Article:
5. Widespread acceptance: Bitcoin has held its position as the number one cryptocurrency by market capitalization for a number of years and because it was the first cryptocurrency, it’s been widely accepted by investors and institutions alike. From an investment perspective, this makes it a less risky asset to hold compared to newer digital coins.

Disadvantages of Bitcoin 

  1. Lack of regulatory oversight: Although having freedom from the control of big banks and governments is advantageous if something does go wrong, there’s no entity that you can call if you find yourself the victim of fraud, for example. This means you must be very careful to secure your crypto safely.
  2. Irreversible transactions: Bitcoin transactions can’t be amended, reversed or deleted from the ledger in the same way that card transactions can in your account. If you unintentionally make a mistake it’s impossible to undo. 
  3. Energy usage: The mining process is a complex one and the biggest critique of Bitcoin is that it requires too much energy to create. The criticisms of the PoW system is one of the reasons why Tesla famously U-turned on their decision to accept Bitcoin payments. If this is a concern to you, you may wish to think about buying a currency that uses Proof of Stake, a system that uses over 99% less energy..
  4. High fees: Paying in Bitcoin is an easy but sometimes costly choice for small transactions. Transaction costs depend on how congested the network is. As a result, the fees may be higher than other cryptocurrencies when you’re making a payment. This issue can be addressed by using the Lightning Network to reduce your fees to almost nothing while making a payment.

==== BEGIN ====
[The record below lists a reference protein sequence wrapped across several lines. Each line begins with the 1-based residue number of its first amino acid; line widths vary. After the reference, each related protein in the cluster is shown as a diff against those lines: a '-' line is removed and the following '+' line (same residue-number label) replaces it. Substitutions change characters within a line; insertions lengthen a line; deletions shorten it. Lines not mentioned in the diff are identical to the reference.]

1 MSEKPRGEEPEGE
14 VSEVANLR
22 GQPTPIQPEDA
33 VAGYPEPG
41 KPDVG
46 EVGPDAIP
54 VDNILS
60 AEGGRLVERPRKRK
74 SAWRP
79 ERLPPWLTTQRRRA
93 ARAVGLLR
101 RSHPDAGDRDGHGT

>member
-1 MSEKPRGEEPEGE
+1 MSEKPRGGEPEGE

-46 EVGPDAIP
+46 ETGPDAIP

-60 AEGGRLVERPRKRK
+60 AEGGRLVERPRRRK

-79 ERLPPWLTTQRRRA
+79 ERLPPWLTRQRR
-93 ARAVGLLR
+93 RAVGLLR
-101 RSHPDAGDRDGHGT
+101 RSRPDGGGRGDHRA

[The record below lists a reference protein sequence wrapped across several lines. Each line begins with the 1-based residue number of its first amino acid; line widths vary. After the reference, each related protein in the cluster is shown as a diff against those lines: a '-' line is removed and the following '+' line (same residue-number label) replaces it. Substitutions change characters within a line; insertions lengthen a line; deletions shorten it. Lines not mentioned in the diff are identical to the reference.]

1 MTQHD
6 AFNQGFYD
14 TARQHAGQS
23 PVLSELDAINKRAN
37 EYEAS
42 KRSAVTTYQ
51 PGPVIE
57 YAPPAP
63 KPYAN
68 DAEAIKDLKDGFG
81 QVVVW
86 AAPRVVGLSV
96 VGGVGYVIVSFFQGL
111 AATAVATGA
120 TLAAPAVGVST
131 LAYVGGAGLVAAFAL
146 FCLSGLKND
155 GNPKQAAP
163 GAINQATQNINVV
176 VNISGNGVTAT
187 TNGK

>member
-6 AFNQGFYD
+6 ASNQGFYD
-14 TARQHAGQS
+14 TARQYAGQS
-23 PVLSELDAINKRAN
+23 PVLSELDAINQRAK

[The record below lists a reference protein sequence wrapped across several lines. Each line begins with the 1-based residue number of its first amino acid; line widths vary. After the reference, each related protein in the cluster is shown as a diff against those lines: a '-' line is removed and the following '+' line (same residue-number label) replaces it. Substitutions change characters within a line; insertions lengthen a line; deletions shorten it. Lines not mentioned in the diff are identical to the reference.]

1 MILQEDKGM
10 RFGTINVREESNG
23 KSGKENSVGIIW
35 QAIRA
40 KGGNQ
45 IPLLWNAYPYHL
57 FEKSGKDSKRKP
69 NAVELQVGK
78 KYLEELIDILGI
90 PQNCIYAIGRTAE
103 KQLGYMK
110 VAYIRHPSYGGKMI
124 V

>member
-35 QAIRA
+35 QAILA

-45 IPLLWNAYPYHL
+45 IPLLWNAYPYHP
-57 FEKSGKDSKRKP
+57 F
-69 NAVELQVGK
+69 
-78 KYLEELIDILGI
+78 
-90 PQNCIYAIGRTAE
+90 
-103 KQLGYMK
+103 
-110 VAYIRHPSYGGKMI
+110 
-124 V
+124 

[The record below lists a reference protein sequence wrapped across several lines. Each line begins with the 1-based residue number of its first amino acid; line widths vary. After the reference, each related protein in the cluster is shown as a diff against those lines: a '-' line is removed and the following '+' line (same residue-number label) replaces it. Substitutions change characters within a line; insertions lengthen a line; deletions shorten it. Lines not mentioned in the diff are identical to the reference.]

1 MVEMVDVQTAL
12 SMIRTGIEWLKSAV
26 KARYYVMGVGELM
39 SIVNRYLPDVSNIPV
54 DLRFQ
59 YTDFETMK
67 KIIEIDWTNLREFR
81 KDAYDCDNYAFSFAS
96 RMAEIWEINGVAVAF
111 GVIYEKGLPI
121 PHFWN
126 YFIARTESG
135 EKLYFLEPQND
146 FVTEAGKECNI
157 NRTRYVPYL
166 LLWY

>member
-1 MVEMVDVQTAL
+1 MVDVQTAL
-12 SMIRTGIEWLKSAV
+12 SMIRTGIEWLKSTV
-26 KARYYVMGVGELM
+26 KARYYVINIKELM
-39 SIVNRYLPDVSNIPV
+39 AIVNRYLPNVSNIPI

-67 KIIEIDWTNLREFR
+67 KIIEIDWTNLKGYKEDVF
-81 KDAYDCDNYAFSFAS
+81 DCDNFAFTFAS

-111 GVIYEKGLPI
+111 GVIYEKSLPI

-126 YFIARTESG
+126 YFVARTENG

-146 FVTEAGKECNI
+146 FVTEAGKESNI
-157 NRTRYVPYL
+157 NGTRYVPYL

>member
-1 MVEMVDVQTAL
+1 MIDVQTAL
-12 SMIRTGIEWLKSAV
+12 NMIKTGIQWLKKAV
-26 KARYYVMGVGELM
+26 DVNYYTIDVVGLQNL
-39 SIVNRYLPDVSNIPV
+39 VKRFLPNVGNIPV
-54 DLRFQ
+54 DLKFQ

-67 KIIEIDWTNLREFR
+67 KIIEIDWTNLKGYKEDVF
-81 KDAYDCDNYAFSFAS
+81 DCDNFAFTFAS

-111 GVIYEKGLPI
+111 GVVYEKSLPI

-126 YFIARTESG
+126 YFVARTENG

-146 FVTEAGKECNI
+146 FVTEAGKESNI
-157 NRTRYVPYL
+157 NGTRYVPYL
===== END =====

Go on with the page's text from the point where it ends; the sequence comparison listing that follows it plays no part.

5. Limited use (though it’s increasing): While it’s the most recognized cryptocurrency, Bitcoin isn’t accepted everywhere yet so you’ll likely have trouble making payments locally, especially in physical shops. That said, big names such as Microsoft and AT&T now accept Bitcoin payments and El-Salvador recently approved Bitcoin as legal tender. The number of other countries and companies considering joining them is rapidly increasing.

Should I buy Bitcoin?

Physical Bitcoin coins spread across a dark surface.

Bitcoin is a great choice if you’re looking to invest in cryptocurrency or find another means of payment. Although no asset is guaranteed to be worthwhile, it’s the oldest and most popular cryptocurrency and has gained widespread acceptance since it was first introduced 12 years ago. Bitcoin paved the way for an entirely new financial system that’s gaining momentum and has given birth to entire new sectors such as DeFi and NFTs, so it’s in a good position if the cryptocurrency market continues to grow. 

That said, it’s always worth considering whether the risks and disadvantages associated with Bitcoin are within your risk tolerance. Never invest more than you can afford to lose, and as always, this guide is for information purposes only and doesn’t constitute financial advice.